Hence the second series of consequences which concern the migratory patterns that Europe wants to limit and above all to define juridically and politically, in order to avoid appearing like a ‘continent of settlement’ (Einwanderungskontinent). This is also a (negative) way to define itself. Despite its value and interest, I will leave out the controversy aroused by the Al Jazeera channel when it decided to prohibit the usage of the term ‘migrant’. In the current controversy surrounding the establishment of ‘quotas’ for the distribution of refugees in Europe, Germany and the European Commission are obstinately clinging to the distinction between ‘refugees’ and ‘economic migrants’. They do this both to appease public opinion (favourable to the former and mostly hostile to the latter) and to maintain a difference in the administrative treatment of new arrivals, or else the only thing left to do would be to decree the abolition of borders (‘Tür und Tor öffnen’ writes the Frankfurter Allgemeine Zeitung). For my part, i would not say that this distinction is nonsensical, even if the first category defines a personal status in international law (which is why many associations for refugee relief are attached to it), which is in no way the same case for the second. There is indeed no ‘migration status’ in today’s world, only a ‘biopolitical’ processing, as Foucault would say.
But the current situation clearly reveals that the difference is sociologically arbitrary, since ‘savage’ globalisation tends to transform zones of impoverishment into zones of war and vice versa. These are overdetermined death zones , fled en masse by their inhabitants who are ready to risk losing everything. And above all we must ask ourselves by which means (if not through renewed high level violence) the European Union will enact a policy of ‘sending them back’ regarding arrivals who do not qualify for ‘welcome’. What for decades has not worked on an individual level, has no chance whatsoever of working on a mass level. Otherwise, those who we send back as ‘economic migrants’ will end up in the networks of concentration camps on the South Bank of the Mediterranean, which sooner or later will make them ‘refugees’ – another perverse mechanism of the state of exception.What for decades has not worked on an individual level, has no chance whatsoever of working on a mass level. Otherwise, those who we send back as ‘economic migrants’ will end up in the networks of concentration camps on the South Bank of the Mediterranean, which sooner or later will make them ‘refugees’ – another perverse mechanism of the state of exception.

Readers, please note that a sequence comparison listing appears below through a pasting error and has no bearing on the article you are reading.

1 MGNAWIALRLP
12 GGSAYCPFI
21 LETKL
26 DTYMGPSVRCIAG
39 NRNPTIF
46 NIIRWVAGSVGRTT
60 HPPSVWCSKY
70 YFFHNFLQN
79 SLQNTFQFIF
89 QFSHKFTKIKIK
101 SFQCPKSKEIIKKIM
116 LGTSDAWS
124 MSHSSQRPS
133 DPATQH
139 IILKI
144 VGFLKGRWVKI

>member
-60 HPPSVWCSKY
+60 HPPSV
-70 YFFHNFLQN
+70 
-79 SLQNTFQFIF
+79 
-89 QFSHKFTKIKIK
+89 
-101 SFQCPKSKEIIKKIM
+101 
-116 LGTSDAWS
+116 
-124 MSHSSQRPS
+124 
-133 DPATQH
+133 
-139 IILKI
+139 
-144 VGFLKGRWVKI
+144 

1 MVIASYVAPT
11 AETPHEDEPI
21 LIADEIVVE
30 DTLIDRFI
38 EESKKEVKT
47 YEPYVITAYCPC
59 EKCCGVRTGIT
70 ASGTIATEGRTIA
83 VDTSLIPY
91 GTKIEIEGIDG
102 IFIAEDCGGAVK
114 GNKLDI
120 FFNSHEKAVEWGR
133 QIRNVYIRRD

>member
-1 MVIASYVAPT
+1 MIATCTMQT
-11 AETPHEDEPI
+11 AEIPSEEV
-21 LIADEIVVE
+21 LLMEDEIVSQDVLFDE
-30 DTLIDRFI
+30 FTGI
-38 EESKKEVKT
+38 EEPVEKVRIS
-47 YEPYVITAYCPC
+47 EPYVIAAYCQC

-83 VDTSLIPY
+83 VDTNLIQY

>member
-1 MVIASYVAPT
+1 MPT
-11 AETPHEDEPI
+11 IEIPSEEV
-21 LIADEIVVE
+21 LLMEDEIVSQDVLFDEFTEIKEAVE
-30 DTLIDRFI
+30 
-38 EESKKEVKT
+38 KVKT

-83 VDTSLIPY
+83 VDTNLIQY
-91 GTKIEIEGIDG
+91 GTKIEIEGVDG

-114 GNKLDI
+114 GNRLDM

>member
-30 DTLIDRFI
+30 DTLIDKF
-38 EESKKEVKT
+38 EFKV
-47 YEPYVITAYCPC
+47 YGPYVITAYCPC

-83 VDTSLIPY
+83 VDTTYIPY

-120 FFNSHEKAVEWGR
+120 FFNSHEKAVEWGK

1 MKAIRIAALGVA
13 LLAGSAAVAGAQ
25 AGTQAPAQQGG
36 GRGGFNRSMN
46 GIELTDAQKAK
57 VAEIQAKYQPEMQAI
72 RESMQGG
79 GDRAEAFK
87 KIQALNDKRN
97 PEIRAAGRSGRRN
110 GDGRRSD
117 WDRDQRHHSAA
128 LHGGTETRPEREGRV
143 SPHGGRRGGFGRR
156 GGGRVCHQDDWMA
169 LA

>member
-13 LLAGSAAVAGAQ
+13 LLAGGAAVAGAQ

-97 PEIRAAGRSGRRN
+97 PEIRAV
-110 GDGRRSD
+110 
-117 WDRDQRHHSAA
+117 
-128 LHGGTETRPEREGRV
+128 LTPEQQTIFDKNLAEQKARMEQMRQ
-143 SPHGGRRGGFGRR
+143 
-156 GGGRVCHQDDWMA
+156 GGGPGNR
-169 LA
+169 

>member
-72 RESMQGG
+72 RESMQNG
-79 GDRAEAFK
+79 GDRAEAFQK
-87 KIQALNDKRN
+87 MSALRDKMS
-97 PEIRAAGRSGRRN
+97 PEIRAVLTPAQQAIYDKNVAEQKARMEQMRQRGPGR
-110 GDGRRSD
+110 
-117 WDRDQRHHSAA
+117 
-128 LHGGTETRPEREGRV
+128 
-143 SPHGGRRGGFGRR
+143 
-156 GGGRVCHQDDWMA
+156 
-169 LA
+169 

Contrary to the conditions of refugee or of ‘undesirable’ migrant, tossed from border to border or from camp to camp, what prospect therefore opens up for those who are chased by war or poverty and who risk their lives today to reach Europe (whilst losing many amongst them along the road)? What should Europe offer them? It cannot be less than access to European citizenship. It will therefore be necessary that this notion finally takes shape, or escapes the limbo in which it is kept (by the refusal of states to open the road to supranationality).
By asserting – at the beginning of this article – that we are witnessing the demographic enlargement of the European Union, it was this prospect that I wanted to indicate. This must be accommodated as a legal, regulated development, but an inevitable one. Everyone knows that the refugees are not arriving in order to leave: well, not all of them in any case and not before a very long time. If we don’t want to create a new underclass population – exposed to all the persecutions and all the deviances of marginality (think of Romas or ‘undocumented migrants’) – or a population of perpetual foreigners imprisoned in interior exile over many generations (think of the Palestinian camps in the Middle East), we must open the possibility of integration widely, that is to say the possibility of legal work, social rights, and equal cultural rights.